A judge has suspended Detroit’s bankruptcy trial until Monday to give the city more time to work out details of a settlement with a major creditor.
The joint filing by the city and bond insurer Syncora Guarantee said that they “have reached an agreement in principle” to settle the company’s $400 million claim in the nation’s largest-ever municipal bankruptcy case.
Art finance lender, Capital Art Group of New York offered to loan Detroit $4 billion, if the DIA collection is used as collateral for the loan.
Toyota has pledged $1 million toward the Detroit Institute of Arts’ goal to raise $100 million to prevent the sale of art in Detroit’s bankruptcy and help city pensioners.
A judge still must hold a trial to determine if Detroit’s overall bankruptcy plan is fair and feasible, but support from retirees is vital.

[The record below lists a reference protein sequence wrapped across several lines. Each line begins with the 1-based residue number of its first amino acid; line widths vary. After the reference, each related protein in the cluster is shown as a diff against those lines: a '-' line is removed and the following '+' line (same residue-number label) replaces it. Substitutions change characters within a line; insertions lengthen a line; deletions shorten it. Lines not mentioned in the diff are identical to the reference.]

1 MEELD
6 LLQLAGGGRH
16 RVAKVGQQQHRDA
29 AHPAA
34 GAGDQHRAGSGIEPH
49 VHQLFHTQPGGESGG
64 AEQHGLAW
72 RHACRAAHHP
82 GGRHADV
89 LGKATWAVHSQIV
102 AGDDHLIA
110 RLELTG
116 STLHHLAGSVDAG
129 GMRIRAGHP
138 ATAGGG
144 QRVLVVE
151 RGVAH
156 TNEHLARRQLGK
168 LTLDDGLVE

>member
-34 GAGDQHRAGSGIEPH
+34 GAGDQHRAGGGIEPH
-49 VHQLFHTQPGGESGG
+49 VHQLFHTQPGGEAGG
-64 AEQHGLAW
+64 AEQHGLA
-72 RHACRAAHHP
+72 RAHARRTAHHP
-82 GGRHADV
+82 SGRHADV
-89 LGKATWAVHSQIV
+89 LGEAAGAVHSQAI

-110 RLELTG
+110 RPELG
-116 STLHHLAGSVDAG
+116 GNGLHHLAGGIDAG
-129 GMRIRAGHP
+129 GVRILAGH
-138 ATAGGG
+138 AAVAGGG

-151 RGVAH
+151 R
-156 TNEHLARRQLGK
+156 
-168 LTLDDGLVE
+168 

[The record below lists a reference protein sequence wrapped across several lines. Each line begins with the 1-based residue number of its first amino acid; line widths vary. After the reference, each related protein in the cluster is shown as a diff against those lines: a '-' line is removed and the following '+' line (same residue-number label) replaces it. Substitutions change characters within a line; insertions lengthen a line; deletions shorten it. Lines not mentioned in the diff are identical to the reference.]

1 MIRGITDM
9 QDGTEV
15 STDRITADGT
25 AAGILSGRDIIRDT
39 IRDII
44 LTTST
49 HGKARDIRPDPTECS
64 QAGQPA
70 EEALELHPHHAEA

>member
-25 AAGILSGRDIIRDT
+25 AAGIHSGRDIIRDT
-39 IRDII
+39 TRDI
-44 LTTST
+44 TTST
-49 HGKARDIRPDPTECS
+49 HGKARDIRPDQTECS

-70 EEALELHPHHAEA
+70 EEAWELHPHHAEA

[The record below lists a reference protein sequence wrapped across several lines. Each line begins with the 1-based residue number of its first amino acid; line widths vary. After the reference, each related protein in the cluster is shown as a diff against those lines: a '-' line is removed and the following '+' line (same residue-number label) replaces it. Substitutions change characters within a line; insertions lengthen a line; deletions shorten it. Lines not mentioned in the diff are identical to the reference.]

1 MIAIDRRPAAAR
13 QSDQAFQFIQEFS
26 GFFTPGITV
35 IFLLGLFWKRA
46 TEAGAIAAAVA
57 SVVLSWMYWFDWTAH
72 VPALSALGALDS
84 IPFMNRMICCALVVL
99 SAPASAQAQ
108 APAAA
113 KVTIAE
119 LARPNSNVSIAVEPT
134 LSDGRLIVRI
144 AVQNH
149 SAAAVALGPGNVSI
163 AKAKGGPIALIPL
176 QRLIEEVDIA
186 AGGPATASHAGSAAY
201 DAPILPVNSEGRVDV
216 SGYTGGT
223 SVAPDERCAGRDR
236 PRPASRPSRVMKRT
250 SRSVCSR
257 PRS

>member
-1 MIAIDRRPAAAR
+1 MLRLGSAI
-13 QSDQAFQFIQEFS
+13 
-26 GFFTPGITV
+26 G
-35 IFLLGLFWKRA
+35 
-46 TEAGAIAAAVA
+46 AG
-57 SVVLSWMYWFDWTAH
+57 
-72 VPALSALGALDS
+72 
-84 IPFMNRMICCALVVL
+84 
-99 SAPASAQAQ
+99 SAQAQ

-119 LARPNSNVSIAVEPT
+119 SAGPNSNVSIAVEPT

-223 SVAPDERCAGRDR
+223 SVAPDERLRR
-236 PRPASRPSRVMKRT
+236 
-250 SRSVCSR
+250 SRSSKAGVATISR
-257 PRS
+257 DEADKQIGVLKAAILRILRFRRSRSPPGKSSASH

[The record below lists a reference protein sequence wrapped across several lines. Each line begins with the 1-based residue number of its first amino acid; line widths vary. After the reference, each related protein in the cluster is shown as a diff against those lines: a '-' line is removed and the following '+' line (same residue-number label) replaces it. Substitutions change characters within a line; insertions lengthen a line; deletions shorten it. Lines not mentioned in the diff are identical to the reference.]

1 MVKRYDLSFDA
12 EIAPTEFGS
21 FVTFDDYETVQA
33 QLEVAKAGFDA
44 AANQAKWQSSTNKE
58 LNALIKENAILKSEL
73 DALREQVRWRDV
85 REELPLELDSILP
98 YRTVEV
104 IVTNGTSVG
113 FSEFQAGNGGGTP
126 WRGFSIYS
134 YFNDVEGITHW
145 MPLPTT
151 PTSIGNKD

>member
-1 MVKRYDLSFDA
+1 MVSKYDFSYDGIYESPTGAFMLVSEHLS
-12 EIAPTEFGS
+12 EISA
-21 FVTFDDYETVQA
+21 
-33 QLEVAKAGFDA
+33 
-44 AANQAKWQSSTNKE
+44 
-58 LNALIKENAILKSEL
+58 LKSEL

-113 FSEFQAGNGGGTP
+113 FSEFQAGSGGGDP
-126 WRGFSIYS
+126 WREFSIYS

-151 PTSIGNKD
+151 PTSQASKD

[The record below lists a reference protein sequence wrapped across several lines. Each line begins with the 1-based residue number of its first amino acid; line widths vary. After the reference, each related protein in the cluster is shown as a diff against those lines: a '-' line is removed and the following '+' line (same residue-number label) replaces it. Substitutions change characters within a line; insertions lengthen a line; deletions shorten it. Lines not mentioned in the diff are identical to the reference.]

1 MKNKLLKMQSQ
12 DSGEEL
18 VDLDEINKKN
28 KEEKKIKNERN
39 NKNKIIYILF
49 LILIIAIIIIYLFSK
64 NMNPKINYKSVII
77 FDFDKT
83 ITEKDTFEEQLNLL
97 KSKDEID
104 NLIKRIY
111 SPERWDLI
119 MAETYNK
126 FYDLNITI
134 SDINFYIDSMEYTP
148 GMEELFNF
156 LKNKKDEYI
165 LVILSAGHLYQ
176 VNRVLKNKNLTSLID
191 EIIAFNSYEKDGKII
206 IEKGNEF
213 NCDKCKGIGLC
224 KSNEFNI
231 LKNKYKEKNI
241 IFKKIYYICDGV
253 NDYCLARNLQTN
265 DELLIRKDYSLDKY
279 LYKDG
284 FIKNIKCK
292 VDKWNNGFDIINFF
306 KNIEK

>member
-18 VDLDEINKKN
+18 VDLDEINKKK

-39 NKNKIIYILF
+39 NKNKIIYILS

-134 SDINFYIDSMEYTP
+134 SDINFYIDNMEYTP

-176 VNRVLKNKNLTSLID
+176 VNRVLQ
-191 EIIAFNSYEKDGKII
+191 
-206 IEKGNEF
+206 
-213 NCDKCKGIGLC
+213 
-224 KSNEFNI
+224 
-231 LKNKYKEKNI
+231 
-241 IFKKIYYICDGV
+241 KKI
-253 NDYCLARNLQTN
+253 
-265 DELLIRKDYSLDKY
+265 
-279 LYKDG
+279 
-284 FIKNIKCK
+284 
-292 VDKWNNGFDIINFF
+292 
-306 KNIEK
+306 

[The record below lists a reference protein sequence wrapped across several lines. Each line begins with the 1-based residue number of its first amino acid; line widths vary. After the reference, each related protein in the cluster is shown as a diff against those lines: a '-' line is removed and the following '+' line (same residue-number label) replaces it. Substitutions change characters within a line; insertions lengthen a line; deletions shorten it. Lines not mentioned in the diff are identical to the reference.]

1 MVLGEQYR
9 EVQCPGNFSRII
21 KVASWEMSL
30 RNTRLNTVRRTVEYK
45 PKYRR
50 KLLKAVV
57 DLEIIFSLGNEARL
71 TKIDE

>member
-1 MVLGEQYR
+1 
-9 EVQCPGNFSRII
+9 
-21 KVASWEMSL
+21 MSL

The pledges bring the Detroit Institute of Arts to almost 80 percent of its grand bargain goal.
A major announcement is expected in a deal that promises millions of dollars to support municipal retiree pensions while protecting city-owned artwork from possible sale as part of Detroit’s bankruptcy.
Thousands of Detroit retirees and city employees must have their ballots on the city’s plan of adjustment in the bankruptcy case turned in this week.
Retirees supporting the plan used the bill-signing ceremony to urge pensioners to vote yes on the deal.
The governor, in Detroit Friday, has signed legislation committing $195 million to help push the city through bankruptcy and protect pensions.